Follow @Openwall on Twitter for new release announcements and other news
[<prev] [next>] [<thread-prev] [thread-next>] [day] [month] [year] [list]
Date: Sat, 11 Aug 2012 00:40:25 +0900
From: Murali Vijayaraghavan <>
Subject: Re: Using unistd functions vs calling syscall straight in the code

On Fri, Aug 10, 2012 at 11:59 PM, Szabolcs Nagy <> wrote:

> * Murali Vijayaraghavan <> [2012-08-10 23:32:11
> +0900]:
> > For example, I could have implemented src/stdio/__stdio_read.c using
> > src/unistd/readv.c's readv function instead of calling
> > syscall/syscall_cp(SYS_readv, ...) in lines 20 and 24. I believe unistd
> is
> > the POSIX compatibility layer (correct me if I am wrong). So shouldn't
> the
> > C standard library, namely stdio functions like scanf eventually use the
> > unistd functions instead of using the syscall directly?
> >
> that's not how it works,
> unistd is no more posix than stdio
> they are all part of the posix api
> stdio functions are also defined by the
> c standard so in this sense it's good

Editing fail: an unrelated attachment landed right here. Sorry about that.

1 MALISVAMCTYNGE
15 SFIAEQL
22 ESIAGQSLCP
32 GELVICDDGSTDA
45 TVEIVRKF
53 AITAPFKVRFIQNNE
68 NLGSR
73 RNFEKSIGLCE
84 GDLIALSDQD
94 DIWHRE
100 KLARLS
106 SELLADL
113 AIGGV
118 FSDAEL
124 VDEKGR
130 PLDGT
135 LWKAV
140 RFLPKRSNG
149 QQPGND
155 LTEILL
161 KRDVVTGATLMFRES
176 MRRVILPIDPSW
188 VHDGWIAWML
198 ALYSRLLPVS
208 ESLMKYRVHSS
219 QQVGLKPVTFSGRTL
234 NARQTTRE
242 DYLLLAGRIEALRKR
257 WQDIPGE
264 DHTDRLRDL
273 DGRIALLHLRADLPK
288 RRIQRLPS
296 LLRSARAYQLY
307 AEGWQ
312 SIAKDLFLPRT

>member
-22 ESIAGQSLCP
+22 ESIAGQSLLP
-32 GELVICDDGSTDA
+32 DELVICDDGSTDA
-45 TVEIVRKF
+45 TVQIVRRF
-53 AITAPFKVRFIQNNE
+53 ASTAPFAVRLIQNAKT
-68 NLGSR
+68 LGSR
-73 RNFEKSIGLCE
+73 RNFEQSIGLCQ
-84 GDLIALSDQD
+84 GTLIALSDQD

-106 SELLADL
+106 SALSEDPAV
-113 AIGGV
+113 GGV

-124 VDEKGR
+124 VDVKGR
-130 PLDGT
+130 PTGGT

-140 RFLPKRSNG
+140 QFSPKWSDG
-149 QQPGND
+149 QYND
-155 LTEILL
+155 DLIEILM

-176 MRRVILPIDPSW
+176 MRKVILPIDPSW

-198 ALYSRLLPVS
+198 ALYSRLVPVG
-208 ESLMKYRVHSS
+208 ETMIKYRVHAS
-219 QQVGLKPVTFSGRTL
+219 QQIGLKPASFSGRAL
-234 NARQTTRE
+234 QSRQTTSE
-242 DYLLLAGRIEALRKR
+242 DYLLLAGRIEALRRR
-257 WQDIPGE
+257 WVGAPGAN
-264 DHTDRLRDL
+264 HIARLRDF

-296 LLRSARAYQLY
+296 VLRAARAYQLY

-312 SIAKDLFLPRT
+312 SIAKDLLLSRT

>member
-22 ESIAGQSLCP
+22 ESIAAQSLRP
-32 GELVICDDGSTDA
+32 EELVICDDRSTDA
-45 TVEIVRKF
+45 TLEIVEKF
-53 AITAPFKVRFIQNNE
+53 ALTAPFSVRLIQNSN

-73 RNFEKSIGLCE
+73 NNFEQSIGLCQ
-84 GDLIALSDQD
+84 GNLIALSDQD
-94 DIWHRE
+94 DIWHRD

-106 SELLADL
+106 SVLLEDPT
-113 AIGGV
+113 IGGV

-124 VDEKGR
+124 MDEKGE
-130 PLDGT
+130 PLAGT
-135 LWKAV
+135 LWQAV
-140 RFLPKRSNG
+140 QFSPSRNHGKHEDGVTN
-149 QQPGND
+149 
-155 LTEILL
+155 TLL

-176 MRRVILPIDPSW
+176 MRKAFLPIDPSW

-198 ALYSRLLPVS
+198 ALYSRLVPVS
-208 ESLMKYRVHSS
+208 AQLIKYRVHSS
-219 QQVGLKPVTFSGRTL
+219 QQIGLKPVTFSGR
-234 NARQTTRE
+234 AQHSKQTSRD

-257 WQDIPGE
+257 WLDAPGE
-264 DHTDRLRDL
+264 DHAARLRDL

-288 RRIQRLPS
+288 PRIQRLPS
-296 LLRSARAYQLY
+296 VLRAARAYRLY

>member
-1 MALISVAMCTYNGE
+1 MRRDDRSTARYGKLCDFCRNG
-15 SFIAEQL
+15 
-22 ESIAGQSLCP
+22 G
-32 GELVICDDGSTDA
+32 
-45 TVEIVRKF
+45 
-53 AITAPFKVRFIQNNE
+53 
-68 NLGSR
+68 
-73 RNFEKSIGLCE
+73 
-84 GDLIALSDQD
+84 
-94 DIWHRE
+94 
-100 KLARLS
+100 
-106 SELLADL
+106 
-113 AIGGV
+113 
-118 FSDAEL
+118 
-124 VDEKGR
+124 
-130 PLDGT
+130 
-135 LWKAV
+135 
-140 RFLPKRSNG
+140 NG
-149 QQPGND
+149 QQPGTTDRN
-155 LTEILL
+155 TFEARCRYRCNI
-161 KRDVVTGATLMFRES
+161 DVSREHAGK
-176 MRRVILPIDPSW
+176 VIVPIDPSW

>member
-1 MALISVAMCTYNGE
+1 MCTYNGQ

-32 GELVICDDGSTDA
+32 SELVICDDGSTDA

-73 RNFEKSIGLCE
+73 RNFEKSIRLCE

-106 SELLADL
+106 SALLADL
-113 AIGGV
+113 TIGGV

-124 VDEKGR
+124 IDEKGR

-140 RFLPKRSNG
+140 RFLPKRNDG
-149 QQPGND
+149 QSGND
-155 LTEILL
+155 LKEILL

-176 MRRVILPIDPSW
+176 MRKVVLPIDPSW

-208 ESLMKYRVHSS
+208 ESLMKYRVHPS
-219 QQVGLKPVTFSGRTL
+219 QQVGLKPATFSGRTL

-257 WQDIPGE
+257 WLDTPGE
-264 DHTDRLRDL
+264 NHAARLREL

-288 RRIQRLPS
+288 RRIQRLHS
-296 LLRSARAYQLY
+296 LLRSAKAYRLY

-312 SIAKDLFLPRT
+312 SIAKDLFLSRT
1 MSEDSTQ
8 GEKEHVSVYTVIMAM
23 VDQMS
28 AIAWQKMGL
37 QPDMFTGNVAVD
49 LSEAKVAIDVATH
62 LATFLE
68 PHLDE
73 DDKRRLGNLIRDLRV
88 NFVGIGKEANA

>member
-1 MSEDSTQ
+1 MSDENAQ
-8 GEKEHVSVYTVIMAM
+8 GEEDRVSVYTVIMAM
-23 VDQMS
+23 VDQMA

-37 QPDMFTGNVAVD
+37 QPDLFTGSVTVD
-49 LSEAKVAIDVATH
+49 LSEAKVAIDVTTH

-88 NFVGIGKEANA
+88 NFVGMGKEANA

> that the stdio implementation does not
> depend on the larger posix api
> (it only depends on the syscall api)
> but yes otherwise stdio could use unistd
> functions and then it would be a bit
> slower (+1 call) and +1 symbol resolution
> during linking i guess

Oh k. I thought one was on top of the other. If they are all supposed to be
part of POSIX, I guess it makes more sense to avoid an extra call.

> > This would have made my job easier because I could have just modified
> this
> > POSIX compability layer instead of scanning through the C standard
> library
> > functions and changing them one by one. Remember I have multiple special
> you are not supposed to change the functions
> you only need to implement the syscalls
> and dummy out the ones you don't use
> (ie. have a large switch, with a defalut: return -ENOSYS;)
> if you modify the .c source files you are
> doing it wrong
> > instructions to perform each IO task instead of a single system call
> > instruction, since it's easier to implement hardware simulator that way
> - I
> > can get the function type simply by decoding the instruction rather than
> > reading some register.
> even if you have special instructions
> in your emulator i don't see why you
> cannot implement the syscall api
> (actually that seems simpler and more
> correct to me than putting random special
> instructions all over the place)

I suppose I can do this. I was just more familiar with unistd functions'
semantics than the syscall API's. But moving forward, this is more
maintainable. Thanks.

Content of type "text/html" skipped

Powered by blists - more mailing lists

Confused about mailing lists and their use? Read about mailing lists on Wikipedia and check out these guidelines on proper formatting of your messages.